4. Maria I. Marika Santoro & Chao D. Wei, 2008. "The Impact of Progressive Dividend Taxation on Investment Decisions: Working Paper 2008-03," Working Papers 19630, Congressional Budget Office.
  5. Timothy J. Bartik, 2013. "Social Costs of Jobs Lost Due to Environmental Regulations," Upjohn Working Papers and Journal Articles 13-193, W.E. Upjohn Institute for Employment Research.
  6. Damon Jones, 2010. "Information, Preferences, and Public Benefit Participation: Experimental Evidence from the Advance EITC and 401(k) Savings," American Economic Journal: Applied Economics, American Economic Association, vol. 2(2), pages 147-63, April.
  7. Andrew Caplin & John Leahy, 2010. "Economic Theory and the World of Practice: A Celebration of the ( S, s ) Model," Journal of Economic Perspectives, American Economic Association, vol. 24(1), pages 183-202, Winter.
  8. Sausgruber, Rupert & Tyran, Jean-Robert, 2011. "Are we taxing ourselves?," Journal of Public Economics, Elsevier, vol. 95(1), pages 164-176.

Lists

This item is not listed on Wikipedia, on a reading list or among the top items on IDEAS.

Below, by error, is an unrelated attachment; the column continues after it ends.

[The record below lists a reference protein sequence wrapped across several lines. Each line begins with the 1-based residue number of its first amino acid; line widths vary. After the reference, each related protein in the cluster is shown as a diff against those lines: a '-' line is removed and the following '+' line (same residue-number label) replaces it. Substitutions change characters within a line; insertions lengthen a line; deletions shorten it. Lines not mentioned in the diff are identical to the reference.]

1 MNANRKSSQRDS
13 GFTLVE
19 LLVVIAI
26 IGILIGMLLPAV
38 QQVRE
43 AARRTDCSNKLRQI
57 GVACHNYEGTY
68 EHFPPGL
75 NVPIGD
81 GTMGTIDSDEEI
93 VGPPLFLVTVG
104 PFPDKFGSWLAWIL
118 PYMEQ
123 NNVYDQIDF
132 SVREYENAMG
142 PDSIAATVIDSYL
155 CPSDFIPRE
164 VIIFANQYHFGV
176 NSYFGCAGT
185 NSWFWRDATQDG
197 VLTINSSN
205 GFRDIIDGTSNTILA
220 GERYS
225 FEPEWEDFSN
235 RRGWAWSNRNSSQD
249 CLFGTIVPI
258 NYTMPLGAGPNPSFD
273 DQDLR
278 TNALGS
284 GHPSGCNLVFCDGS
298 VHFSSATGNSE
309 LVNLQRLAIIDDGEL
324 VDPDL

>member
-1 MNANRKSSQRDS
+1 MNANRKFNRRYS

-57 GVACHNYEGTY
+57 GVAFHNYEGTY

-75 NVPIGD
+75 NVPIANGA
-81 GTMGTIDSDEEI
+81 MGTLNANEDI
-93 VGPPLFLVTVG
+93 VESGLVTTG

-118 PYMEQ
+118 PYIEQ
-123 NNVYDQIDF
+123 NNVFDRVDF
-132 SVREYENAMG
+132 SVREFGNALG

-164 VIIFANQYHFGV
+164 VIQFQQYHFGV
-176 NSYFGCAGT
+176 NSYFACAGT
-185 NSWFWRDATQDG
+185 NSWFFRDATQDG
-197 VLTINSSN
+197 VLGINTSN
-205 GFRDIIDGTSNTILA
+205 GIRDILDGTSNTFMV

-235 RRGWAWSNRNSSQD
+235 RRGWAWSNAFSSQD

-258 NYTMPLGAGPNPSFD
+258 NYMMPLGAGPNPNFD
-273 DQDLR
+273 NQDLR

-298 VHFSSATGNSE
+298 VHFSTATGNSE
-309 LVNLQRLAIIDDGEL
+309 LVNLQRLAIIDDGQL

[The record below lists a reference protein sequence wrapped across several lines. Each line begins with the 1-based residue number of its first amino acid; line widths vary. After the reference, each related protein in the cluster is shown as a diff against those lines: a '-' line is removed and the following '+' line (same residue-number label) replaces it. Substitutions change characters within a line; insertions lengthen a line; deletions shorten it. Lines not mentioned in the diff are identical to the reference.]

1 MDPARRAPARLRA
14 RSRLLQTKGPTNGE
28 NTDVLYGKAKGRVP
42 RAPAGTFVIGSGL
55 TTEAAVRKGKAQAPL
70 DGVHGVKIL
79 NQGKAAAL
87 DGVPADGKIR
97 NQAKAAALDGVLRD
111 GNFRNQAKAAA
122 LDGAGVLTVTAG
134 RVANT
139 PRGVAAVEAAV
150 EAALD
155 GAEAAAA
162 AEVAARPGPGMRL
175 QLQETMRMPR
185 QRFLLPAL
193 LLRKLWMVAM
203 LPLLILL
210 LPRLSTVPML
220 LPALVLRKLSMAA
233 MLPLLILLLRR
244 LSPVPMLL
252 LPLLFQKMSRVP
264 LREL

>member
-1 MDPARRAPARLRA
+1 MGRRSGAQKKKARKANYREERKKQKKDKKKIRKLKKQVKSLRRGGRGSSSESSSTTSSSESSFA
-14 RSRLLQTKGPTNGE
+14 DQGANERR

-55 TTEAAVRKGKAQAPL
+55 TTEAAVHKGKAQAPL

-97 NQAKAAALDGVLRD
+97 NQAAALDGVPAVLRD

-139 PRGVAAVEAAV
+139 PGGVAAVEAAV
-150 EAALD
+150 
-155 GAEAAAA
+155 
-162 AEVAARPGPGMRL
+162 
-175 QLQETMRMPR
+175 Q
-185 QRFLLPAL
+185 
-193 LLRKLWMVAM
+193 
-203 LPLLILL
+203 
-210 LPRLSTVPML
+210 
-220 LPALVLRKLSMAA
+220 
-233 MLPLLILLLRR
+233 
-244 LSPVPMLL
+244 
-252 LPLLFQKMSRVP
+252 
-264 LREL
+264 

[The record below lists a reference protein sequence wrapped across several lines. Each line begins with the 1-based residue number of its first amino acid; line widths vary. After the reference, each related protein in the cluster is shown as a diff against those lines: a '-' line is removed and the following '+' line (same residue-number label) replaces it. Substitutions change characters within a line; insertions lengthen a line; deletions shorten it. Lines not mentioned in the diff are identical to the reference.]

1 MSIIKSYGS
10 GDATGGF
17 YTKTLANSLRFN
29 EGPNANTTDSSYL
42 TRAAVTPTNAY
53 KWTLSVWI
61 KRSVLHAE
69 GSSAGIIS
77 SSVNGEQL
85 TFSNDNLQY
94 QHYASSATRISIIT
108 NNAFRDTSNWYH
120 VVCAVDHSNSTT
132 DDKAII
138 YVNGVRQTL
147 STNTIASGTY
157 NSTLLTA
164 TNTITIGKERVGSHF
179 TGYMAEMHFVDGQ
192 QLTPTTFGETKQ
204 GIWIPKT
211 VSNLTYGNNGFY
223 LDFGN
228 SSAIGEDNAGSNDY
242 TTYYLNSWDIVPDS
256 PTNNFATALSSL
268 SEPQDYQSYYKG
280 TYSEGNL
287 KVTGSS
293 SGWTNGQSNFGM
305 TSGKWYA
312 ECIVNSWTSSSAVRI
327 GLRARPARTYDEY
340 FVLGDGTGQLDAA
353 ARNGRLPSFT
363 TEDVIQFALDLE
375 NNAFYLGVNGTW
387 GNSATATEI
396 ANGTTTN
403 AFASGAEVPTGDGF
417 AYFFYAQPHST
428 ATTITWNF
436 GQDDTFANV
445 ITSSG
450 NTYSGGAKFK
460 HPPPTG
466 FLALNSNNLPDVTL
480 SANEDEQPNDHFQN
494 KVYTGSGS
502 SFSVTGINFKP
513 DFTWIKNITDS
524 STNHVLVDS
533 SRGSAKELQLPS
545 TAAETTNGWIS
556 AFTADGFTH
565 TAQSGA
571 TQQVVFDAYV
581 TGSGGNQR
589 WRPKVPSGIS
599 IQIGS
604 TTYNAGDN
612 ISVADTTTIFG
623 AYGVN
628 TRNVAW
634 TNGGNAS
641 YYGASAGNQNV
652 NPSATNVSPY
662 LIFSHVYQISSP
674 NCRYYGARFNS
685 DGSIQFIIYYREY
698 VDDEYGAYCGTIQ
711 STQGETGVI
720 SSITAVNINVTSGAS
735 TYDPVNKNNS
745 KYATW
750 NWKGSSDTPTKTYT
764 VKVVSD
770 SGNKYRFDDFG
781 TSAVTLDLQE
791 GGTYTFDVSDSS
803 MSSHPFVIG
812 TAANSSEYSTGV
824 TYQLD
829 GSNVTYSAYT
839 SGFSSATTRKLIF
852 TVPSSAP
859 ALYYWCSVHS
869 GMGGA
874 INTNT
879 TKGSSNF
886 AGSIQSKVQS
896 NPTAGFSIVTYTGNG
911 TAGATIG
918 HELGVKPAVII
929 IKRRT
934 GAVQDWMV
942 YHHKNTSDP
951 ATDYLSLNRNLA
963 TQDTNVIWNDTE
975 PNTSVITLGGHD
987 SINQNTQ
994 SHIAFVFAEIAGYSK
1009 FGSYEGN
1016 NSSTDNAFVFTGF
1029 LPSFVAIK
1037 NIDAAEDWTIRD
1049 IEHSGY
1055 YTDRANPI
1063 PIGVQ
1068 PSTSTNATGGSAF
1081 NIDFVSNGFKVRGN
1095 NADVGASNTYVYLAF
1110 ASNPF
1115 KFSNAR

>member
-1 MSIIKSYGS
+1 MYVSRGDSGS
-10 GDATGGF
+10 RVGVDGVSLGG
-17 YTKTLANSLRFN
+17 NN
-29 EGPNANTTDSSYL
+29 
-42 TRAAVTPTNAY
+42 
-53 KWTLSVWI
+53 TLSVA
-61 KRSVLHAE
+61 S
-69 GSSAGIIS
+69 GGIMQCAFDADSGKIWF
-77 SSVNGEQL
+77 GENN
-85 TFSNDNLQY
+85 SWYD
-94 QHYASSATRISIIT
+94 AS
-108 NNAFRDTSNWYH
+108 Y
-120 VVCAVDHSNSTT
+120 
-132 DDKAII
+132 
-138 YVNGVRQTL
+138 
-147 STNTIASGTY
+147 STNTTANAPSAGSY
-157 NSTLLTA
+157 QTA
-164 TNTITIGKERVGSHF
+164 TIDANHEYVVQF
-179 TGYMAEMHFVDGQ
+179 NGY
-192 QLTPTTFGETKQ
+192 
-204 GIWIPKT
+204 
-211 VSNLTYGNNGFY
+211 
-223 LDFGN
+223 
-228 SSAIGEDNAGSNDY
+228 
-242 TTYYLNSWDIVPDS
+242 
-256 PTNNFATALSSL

Statistics

Access and download statistics

Corrections

When requesting a correction, please mention this item's handle: RePEc:bos:wpaper:wp2006-048. See general information about how to correct material in RePEc.

For technical questions regarding this item, or to correct its authors, title, abstract, bibliographic or download information, contact: (Courtney Sullivan).

If you have authored this item and are not yet registered with RePEc, we encourage you to do it here. This allows to link your profile to this item. It also allows you to accept potential citations to this item that we are uncertain about.

If references are entirely missing, you can add them using this form.

If the full references list an item that is present in RePEc, but the system did not link to it, you can help with this form.

If you know of missing items citing this one, you can help us creating those links by adding the relevant references in the same way as above, for each refering item. If you are a registered author of this item, you may also want to check the "citations" tab in your profile, as there may be some citations waiting for confirmation.

Please note that corrections may take a couple of weeks to filter through the various RePEc services.